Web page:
Predatory lending dominated the news last week with the Consumer Financial Protection Bureau releasing a proposal to rein in the unfair and abusive practices of payday, car title and high-cost installment loans. Hours after the CFPB unveiled its proposal, President Obama spoke in Birmingham, Ala., against those who trap "hardworking Americans in a vicious cycle of debt."
The government's push to require payday and other high-cost lenders to establish borrowers' ability to repay their loans as is already the practice among responsible lenders is both welcome and long overdue.
There is nothing radical or extraordinary about the CFPB's proposal. Until relatively recently, states had usury laws that covered all lending. Only in the last 25 years have a number of states exempted small-dollar loans from interest-rate caps. The result is loans with staggeringly high annual interest rates that average 391%.
Small-dollar lenders gained exemptions from interest-rate caps based on the premise that the loans would be short-term, emergency credit for borrowers in a cash crunch before their next payday. But the experience of borrowers has been far different than promised or imagined.
Studies from independent research organizations and the CFPB itself expose a business model that relies on loans that borrowers cannot repay without being forced to re-borrow to meet ongoing expenses. Fully 75% of payday lenders' revenues come from borrowers who take 10 or more loans per year. Our own analysis of lender data shows that the typical payday loan borrower pays back a two-week loan over seven months. To borrow $325, the average consumer will pay $468 in interest and fees.
With direct access to borrowers' bank accounts, alternative lenders can reach into a consumer's account as soon as a paycheck clears. This all too often leaves borrowers with little to cover ongoing essential expenses such as food and utilities, leading to a cycle of debt that is difficult to break.
The CFPB's proposal simply returns the market to basic principles of responsible lending. The centerpiece of the proposal calls for lenders to assess a borrower's ability to repay by documenting income and fulfilling other obligations. To ensure that the loans are affordable, the bureau also requires borrowers to take a 'cooling off' period of two billing cycles after their third consecutive loans unless the borrowers can show a change of circumstances such as higher income or reduced obligations.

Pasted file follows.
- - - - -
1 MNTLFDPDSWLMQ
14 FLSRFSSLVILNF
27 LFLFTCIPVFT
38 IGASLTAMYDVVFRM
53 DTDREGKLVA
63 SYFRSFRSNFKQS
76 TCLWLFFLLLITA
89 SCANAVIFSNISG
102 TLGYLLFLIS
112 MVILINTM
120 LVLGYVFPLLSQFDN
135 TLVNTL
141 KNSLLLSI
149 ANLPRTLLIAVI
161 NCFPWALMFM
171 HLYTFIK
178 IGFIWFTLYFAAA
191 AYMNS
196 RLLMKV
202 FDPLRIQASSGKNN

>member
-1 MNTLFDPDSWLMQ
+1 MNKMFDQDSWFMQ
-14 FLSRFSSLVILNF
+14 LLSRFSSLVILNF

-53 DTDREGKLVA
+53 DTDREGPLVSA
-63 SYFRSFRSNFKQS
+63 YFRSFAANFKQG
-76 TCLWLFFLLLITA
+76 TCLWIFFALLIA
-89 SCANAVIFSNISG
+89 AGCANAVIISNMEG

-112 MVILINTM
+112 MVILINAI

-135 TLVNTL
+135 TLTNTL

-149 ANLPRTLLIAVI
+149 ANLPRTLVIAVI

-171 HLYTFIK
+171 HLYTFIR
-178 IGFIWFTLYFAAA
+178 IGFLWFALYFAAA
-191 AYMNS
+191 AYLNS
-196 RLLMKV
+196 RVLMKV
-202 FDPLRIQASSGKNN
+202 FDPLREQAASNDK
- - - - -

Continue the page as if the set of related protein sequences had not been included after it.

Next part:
The proposal does have a potentially fatal flaw. The CFPB's proposal includes the option of allowing lenders to ignore the ability-to-repay standard for loans that are under $500 and meet certain other criteria. This option could undermine efforts to push alternative lenders to develop fair and affordable credit products. To exempt some of the riskiest loans on the market from an ability-to-repay determination makes little sense and is a departure from CFPB practice.
In addition, the CFPB should go further in ensuring that alternative lenders' underwriting is working as intended and that the loans are affordable for borrowers. The proposal contemplates imposing a limit of three loans, after which customers must take a "cooling-off" period of sixty days before borrowing more. For short-term loans, the proposal also includes a limit of 90 days of indebtedness per year. But these are offered as alternatives to proper underwriting. These provisions should not be performed in isolation of each other. Instead, they should work in tandem.
In sum, the CFPB's proposed reforms are at once unremarkable and critically important. Requiring the small-dollar loan market to responsibly check a person's ability to repay the loan is basic common sense-such a requirement must not be optional. At the same time, the agency should also require a check on the affordability of these loans with additional measures that ensure borrowers have an end to the debt trap, such as imposing limits on rollovers. Such requirements will spark incredible innovation in what has become a predatory marketplace.
Michael Calhoun is the president of the Center for Responsible Lending. Follow him on Twitter @CRLMike.